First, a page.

For some reason, pop news became enamored with this paper last month (unfortunately while I was away at a conference):
Inexplicable media frenzy--
I have a lot of problems with this paper. Starting with the first sentence.
The long-term spontaneous evolution between humans and the human immunodeficiency virus (HIV) is not well characterized.
"Spontaneous evolution"? Wat? Do they mean basic co-evolution of HIV and humans? While the field hasnt 'done everything', co-evolution has been explored, to the point where I have written about it on my blog (which covers only the smallest percentage of HIV papers).
And this paper doesnt improve at all from there. I mean basic stuff like descriptions of reagents used (peptide library. neat. WHICH ONE?) This paper is functionally useless to me.
But because they issued some press release, every pop news outlet from MSN to Al Jazeera was talking about their paper, and now I have to to dispel some flat-out bad science.
1-- Are these two people 'cured' of HIV/AIDS?
No. Nothing in this paper suggests they are. The two patients are long-term non-progressors.
2-- Is HIV becoming an endogenous retrovirus?
Firstly, there are very, very, very few endogenous lentiviruses. There is something about them that is not conducive to endogenization. There are no endogenous SIVs in primate populations that have been co-evolving with their SIVs for much longer than humans ~100 years with HIV (the 'best' we have in that lemur ERV, linked above). In fact pin-pointing exactly how old HIV/SIV viruses are has been extremely difficult because of this, so scientists have had to study the evolution of SIV in geographically/temporally isolated colonies of animals, and study the evolution of primate genomes to extrapolate the age of SIV-like retroviruses:
Indeed the 'example' they gave in this paper is the retrovirus in the process of endogenization in Koalas, is a gammaretrovirus. Another common example-- MMTV in mice-- is a betatretrovirus. Gammas and betas are the retroviruses that tolerate being endogenized 'the best', and even *then* it is an accident. To people not familiar with retroviurses, theyre all just 'retroviruses', when in reality, they are two entirely different creatures.
There is also nothing, nothing, in this paper that suggests HIV is becoming an ERV. Nothing. Step 1 would be sequencing the genomes of sperm. Is HIV getting into sperm genomes, thus potentially creating an ERV? No idea. They didnt look.
Is there a child born to an HIV+ mother who is 'HIV+', and has 'HIV+' skin cells, liver cells, smooth muscle cells, etc and no immune response to HIV? Cause that would be evidence for endogenization!
But they dont have anything like that.
However, because I want you readers to learn SOMETHING for clicking on this post, Im going to thought-experiment-answer a third question:
3-- Is an HIV ERV a cure for HIV?
Again, this is thought-experiment country, here.
With MMTV, having endogenous MMTVs can protect against infection from exogenous MMTVs. The key here is how. Well, your immune system automatically kills developing immune cells that recognize 'self'. If you have an ERV active at the right place/right time, your immune system will kill any immune cell that recognize the retroviral proteins.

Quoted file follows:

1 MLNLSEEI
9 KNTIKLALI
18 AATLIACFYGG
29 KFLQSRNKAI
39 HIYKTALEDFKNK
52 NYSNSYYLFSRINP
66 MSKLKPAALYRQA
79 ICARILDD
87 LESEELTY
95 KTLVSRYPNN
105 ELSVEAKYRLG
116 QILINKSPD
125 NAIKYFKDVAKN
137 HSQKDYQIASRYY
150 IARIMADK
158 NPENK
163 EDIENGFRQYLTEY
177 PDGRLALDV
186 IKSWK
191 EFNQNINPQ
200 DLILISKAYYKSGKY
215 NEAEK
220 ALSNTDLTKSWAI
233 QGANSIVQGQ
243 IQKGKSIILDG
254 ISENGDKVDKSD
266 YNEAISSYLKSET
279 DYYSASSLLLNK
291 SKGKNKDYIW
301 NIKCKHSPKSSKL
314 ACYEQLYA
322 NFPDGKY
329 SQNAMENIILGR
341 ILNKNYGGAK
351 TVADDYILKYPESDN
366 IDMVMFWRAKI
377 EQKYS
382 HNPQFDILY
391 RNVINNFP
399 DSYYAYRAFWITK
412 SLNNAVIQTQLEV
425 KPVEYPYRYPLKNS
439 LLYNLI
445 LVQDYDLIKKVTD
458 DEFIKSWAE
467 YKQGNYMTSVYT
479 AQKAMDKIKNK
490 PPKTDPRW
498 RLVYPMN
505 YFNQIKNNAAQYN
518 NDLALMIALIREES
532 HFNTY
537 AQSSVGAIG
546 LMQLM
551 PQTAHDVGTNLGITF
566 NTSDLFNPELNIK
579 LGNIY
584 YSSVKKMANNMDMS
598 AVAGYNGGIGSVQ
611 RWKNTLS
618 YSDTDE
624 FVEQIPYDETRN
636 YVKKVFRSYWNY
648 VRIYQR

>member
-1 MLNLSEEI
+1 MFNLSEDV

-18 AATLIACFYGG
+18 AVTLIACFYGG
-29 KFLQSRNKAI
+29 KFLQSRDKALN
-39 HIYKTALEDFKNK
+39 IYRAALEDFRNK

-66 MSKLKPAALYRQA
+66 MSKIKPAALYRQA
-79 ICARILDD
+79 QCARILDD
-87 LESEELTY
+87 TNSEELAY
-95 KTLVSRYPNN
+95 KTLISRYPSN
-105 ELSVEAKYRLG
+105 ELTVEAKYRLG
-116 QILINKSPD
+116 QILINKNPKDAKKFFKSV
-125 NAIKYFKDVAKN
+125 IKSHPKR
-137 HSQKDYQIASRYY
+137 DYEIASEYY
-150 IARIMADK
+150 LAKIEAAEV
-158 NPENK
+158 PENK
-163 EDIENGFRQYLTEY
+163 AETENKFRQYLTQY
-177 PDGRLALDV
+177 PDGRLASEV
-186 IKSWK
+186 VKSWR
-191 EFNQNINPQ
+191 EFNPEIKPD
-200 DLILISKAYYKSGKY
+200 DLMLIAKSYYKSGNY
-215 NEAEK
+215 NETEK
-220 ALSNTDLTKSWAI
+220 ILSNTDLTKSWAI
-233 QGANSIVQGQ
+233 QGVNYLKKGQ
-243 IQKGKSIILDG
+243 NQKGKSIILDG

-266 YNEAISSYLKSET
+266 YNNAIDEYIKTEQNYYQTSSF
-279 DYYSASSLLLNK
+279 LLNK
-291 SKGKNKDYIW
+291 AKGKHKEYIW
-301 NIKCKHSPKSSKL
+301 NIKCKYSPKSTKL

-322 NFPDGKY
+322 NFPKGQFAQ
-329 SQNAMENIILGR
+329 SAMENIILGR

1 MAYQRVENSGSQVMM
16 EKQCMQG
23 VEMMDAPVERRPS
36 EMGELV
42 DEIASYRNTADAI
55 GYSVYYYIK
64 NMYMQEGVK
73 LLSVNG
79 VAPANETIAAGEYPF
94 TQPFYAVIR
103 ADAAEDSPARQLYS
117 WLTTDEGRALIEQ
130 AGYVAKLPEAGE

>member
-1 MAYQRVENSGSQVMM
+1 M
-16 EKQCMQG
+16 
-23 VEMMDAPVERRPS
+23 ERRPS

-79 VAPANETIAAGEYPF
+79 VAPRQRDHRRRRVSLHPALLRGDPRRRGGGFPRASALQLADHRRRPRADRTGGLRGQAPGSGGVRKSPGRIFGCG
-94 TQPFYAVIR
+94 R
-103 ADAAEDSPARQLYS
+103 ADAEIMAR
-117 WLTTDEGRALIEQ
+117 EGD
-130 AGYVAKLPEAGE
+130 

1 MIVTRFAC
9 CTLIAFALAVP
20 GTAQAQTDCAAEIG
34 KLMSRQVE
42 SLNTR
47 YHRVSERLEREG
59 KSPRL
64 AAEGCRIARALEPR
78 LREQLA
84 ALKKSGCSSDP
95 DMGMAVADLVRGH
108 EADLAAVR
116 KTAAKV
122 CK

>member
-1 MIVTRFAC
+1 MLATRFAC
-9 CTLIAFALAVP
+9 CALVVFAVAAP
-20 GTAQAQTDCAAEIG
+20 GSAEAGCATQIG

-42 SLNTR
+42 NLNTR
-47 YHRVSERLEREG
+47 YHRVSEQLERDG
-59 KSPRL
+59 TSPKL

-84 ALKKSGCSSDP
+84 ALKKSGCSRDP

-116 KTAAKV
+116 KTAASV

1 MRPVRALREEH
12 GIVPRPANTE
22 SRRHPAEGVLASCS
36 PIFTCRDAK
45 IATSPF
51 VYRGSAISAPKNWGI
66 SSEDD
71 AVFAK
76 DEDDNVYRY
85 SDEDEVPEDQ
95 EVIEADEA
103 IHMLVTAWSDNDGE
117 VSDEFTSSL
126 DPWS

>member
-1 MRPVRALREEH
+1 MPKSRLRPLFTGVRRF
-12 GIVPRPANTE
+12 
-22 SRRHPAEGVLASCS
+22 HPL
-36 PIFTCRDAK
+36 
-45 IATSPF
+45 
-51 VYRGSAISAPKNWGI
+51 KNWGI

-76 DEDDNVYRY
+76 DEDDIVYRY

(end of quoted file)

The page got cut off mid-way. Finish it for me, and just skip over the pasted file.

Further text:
With MMTV, the protein of interest is 'SAg'. Exogenous MMTV needs the immune system to react to SAg to establish infection. But if there is an endogenous MMTV, any immune cell that sees MMTV SAg will be killed. No immune reaction=Protection from exogenous infection.
Getting back to HIV-- HIV does not have a protein homologous to MMTV SAg, because HIV and MMTV are not the same creature.
I think a likely outcome from an endogenous HIV would be... nothing.
The world-wide HIV quasispecies is so diverse, its likely that one would be exposed to an exogenous HIV that looked nothing like the endogenous HIV (ie, the reason why we have a hard time making an HIV vaccine). An endogenous HIV would look so different from the HIV a person was actually exposed to, that any negative selection of B- and T-cells would likely be pointless.
IF the exogenous and endogenous were similar enough, you would still be infected with HIV, but have fewer CD4+ and CD8+ and B-cells that could be activated to fight that infection. Now, a lot of the 'problems' with HIV/AIDS come from an over-activated immune system, so maybe no reaction would be a good thing? But you are not going to clear an infection by not fighting it, either.
None of this equals endogenous HIV as a cure for HIV.
Even for fun, I cannot think of a pathway from endogenous HIV-->CURE, and there is nothing in this paper to help us make that connection.
To add to your thought experiment: I would assume, in order for any virus that becomes endogenized/part of the germ line genome (retroviruses being, of course, the ones that do so the most) to be of direct benefit in protecting us from like viruses, they would have to already have a mechanism of superinfection exclusion - like you describe for MMTV. Does HIV have any way of preventing an already-HIV-infected cell from getting re-infected with HIV? Because then you could imagine a beneficial outcome to endogenization (if it's at all possible) in terms of protection from HIV and similar viruses in the future... But if not, then there isn't really a direct benefit.
On a related note, we already know of individuals that can be infected with more than one HIV strain, right? Because unless these two men were born with HIV already in their genomes (ie. everyhwere), their ability to not progress has nothing to do with their existing HIV preventing other HIV infections...